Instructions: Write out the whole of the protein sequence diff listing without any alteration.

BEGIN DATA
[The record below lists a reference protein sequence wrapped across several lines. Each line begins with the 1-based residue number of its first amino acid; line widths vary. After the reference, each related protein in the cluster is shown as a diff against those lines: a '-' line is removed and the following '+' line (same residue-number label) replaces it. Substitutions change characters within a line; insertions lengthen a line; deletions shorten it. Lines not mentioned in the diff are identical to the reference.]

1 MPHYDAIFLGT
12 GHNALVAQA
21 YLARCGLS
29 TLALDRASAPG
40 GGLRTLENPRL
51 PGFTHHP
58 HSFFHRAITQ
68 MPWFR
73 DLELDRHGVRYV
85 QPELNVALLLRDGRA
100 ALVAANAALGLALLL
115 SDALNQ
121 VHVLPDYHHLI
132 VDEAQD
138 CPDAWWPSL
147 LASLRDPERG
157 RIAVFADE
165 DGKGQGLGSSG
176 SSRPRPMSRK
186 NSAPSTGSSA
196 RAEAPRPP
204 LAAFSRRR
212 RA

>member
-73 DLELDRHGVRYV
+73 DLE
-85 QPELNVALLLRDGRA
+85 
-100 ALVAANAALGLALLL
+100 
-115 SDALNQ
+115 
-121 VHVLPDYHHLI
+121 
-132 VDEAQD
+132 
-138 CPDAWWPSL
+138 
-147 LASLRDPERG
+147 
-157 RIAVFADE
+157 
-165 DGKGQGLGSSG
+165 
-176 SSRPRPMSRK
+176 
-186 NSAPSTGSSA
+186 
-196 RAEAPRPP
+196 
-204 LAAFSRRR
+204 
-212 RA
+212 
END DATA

[The record below lists a reference protein sequence wrapped across several lines. Each line begins with the 1-based residue number of its first amino acid; line widths vary. After the reference, each related protein in the cluster is shown as a diff against those lines: a '-' line is removed and the following '+' line (same residue-number label) replaces it. Substitutions change characters within a line; insertions lengthen a line; deletions shorten it. Lines not mentioned in the diff are identical to the reference.]

1 MPHYDAIFLGT
12 GHNALVAQA
21 YLARCGLS
29 TLALDRASAPG
40 GGLRTLENPRL
51 PGFTHHP
58 HSFFHRAITQ
68 MPWFR
73 DLELDRHGVRYV
85 QPELNVALLLRDGRA
100 ALVAANAALGLALLL
115 SDALNQ
121 VHVLPDYHHLI
132 VDEAQD
138 CPDAWWPSL
147 LASLRDPERG
157 RIAVFADE
165 DGKGQGLGSSG
176 SSRPRPMSRK
186 NSAPSTGSSA
196 RAEAPRPP
204 LAAFSRRR
212 RA

>member
-73 DLELDRHGVRYV
+73 DLE
-85 QPELNVALLLRDGRA
+85 
-100 ALVAANAALGLALLL
+100 
-115 SDALNQ
+115 
-121 VHVLPDYHHLI
+121 
-132 VDEAQD
+132 
-138 CPDAWWPSL
+138 
-147 LASLRDPERG
+147 
-157 RIAVFADE
+157 
-165 DGKGQGLGSSG
+165 
-176 SSRPRPMSRK
+176 
-186 NSAPSTGSSA
+186 
-196 RAEAPRPP
+196 
-204 LAAFSRRR
+204 
-212 RA
+212 